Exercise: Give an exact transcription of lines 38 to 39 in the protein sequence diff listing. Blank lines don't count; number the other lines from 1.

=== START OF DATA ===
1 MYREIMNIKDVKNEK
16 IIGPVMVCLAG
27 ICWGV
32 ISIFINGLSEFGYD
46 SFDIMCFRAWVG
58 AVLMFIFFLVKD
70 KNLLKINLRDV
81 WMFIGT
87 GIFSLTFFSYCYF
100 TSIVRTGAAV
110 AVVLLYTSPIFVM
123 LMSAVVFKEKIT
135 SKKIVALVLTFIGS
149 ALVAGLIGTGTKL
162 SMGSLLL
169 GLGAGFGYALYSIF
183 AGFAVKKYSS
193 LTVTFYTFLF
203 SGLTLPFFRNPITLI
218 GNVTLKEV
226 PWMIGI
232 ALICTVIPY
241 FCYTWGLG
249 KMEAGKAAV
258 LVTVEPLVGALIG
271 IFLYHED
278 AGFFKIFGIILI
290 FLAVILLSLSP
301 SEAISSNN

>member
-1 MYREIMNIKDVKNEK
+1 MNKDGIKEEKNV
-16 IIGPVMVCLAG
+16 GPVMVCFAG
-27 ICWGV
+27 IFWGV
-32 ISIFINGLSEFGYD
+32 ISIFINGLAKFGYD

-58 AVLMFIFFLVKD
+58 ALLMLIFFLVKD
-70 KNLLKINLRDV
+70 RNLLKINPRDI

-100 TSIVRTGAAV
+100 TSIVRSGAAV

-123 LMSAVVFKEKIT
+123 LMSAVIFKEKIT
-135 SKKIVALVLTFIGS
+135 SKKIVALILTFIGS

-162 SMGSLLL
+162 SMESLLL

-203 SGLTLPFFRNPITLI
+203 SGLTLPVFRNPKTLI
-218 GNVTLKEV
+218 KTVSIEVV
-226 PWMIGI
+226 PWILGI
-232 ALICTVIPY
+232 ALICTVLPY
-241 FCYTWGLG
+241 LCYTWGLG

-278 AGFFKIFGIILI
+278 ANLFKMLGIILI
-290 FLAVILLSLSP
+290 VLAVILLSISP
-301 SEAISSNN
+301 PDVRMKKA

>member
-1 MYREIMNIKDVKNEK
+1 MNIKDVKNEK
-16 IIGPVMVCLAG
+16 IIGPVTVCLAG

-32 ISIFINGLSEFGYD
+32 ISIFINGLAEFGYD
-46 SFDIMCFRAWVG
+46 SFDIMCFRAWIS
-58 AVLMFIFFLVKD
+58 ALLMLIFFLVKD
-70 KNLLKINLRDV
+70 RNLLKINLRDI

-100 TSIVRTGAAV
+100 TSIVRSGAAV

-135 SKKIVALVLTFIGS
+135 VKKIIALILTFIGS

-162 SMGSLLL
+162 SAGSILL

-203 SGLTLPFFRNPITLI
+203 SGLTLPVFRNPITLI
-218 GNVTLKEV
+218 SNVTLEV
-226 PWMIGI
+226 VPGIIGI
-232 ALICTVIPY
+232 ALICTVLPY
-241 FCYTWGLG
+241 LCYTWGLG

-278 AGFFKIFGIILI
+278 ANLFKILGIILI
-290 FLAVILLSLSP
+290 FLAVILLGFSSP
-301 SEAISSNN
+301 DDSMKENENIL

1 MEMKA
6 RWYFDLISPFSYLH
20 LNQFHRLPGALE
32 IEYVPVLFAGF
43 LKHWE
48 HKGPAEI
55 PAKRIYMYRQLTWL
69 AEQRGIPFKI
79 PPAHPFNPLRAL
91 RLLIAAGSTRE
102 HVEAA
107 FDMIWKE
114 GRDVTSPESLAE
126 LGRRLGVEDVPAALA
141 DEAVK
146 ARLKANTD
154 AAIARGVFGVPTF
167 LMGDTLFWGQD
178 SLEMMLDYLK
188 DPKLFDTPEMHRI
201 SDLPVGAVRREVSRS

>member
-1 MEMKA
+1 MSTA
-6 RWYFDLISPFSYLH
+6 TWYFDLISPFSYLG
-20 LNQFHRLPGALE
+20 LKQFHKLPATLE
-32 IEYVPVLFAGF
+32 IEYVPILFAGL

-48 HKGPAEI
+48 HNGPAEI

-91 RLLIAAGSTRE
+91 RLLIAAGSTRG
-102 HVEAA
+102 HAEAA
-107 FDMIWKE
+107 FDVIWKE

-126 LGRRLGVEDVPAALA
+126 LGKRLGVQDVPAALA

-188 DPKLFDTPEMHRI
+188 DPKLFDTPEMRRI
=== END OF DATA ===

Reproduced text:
+32 ISIFINGLAKFGYD

-58 AVLMFIFFLVKD